GENTLEMEN 13 - 22 LADIES
There is surely no way back for them now. I packed my items back in the car in bright spring sunshine and 18 degrees of warmth, lovely. The journey home was luckily free of any hold ups and I got back to Crewkerne at just before 6pm. There was no sitting on my laurels that evening. Good heavens no! Now my social life these days is usually about as exciting as Morrissey's stag night, but I was out for a drink with the very wonderful Matthew Applegate, and we went to the Rose and Crown at East Lambrook, now with it's new owners and full of welcoming charm again. The Palmers 200 beer was like nectar and we had a lovely relaxed laughter filled evening. Wonderful, just what I needed. Thank you, Matthew!
I was back on more familiar ground on Thursday with my eighth annual visit to the deliciously named Hugh Sexey Middle School at Blackford near Wedmore. What a brilliant name. Can you imagine being called that? The amount of times you would have to bite your lip when a lady would come up to you and say "Are Hugh Sexey?" Well, it has been mentioned a few times... I love this school. It is always a massive great group of children, all in brilliant Tudor costumes and to add to my delight I am surrounded by gorgeous looking female teachers. What is not to like? It was about 170 children today and all bar roughly four of them had put in an effort with their costumes. One little girl had a very big phobia about people dressing up in costumes, so before my visit I'd had to send in photos of me in my Henry gear and me in my civvies, just to put her at ease. I then met her before the show just to show her I was a normal person... (normal??? HA!), but she was really good, and was fine throughout the day and even took part in the jousting tournament in the afternoon. Well all I can say is it was a blinding day - fun all the way through, some brilliant costumes from the kids and a lovely visit back to one of my favourite schools. And then, just when you thought you were getting into a rut - the gents only go and storm to a brilliant victory in the jousting. Well done lads. Our score goes to:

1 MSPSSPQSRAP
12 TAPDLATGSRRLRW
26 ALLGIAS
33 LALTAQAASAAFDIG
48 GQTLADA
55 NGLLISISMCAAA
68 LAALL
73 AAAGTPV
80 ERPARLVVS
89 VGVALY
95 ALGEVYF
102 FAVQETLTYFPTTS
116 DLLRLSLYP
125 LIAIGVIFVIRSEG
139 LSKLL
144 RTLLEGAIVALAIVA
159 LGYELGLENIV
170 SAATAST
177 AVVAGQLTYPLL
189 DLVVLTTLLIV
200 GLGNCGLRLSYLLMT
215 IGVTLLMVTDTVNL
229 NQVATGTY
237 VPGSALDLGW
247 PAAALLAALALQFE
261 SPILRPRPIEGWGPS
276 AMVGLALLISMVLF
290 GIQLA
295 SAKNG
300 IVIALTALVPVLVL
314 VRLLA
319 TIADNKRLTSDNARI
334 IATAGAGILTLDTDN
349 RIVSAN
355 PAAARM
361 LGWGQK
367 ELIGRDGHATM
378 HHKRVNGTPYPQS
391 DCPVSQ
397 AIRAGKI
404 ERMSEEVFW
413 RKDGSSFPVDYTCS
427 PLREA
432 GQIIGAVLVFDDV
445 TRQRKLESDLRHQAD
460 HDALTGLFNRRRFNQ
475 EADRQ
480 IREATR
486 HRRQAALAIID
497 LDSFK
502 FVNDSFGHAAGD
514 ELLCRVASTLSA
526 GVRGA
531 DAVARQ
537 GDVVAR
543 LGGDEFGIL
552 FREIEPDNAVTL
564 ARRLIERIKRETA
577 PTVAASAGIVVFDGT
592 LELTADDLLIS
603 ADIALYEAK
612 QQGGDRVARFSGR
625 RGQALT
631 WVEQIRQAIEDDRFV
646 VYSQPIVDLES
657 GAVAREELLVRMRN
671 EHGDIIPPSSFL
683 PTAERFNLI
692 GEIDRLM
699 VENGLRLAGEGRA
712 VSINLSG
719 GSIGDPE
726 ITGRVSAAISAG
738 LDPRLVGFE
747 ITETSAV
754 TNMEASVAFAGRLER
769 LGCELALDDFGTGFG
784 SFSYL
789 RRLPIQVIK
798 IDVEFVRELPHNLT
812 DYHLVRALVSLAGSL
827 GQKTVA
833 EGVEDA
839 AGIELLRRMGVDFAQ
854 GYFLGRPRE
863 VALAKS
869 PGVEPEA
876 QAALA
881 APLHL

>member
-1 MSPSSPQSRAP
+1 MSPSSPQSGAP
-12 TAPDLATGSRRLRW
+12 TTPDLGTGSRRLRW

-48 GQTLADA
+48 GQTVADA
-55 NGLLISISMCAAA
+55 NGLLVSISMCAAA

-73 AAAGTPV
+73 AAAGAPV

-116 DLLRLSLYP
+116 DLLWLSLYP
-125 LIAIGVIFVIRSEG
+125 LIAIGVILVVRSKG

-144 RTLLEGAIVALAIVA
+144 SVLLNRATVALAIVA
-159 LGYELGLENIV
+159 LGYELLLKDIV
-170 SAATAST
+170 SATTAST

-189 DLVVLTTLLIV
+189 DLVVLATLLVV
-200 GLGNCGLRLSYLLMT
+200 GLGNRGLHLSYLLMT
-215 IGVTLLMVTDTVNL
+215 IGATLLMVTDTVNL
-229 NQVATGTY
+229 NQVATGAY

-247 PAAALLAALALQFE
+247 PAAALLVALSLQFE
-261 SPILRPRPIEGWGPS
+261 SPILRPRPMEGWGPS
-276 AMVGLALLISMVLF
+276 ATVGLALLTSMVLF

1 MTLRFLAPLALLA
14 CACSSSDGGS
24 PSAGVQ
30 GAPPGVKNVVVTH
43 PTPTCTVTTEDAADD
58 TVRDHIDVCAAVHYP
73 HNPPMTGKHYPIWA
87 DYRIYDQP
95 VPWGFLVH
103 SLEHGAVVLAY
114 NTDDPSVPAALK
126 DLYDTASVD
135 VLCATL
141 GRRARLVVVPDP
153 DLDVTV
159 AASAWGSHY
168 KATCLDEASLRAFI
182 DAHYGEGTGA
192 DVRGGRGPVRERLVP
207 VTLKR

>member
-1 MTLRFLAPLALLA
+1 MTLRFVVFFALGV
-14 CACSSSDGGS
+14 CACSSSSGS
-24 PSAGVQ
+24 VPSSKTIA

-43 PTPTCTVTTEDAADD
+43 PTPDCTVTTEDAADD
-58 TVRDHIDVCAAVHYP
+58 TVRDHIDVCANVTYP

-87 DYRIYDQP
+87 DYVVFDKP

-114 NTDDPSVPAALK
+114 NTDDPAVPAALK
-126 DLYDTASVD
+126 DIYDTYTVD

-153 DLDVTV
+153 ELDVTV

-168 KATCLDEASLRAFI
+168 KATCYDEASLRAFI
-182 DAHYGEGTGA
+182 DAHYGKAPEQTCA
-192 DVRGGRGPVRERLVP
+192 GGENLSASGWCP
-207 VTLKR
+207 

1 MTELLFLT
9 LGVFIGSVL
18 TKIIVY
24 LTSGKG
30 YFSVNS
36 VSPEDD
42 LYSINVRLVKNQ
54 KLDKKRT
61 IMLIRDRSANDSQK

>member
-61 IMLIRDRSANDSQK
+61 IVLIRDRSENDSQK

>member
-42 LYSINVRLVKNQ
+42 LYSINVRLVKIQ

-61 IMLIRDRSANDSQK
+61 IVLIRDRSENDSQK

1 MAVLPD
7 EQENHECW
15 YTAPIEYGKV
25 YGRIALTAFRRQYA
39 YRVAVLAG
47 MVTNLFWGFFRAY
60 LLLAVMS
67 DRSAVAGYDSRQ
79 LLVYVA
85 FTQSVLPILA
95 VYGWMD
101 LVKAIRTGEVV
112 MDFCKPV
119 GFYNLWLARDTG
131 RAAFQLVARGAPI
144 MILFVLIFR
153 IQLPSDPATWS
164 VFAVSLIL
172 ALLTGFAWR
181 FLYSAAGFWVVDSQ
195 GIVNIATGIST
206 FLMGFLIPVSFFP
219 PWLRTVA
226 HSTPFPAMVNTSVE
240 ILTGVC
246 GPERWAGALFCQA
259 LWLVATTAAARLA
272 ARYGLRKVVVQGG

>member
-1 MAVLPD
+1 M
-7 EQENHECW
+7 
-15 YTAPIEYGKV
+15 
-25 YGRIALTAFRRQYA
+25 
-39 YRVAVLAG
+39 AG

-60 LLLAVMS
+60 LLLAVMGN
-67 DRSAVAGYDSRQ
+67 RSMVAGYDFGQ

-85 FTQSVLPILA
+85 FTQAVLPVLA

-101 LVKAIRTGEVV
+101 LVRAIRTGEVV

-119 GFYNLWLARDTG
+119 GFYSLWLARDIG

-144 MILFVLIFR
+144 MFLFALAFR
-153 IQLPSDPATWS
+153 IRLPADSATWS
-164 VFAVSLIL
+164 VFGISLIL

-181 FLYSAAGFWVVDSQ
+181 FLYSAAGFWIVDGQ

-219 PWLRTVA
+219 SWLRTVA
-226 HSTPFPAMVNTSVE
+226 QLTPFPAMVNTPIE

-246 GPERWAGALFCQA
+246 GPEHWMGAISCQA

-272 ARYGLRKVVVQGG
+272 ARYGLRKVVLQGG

GENTLEMEN 14 - 22 LADIES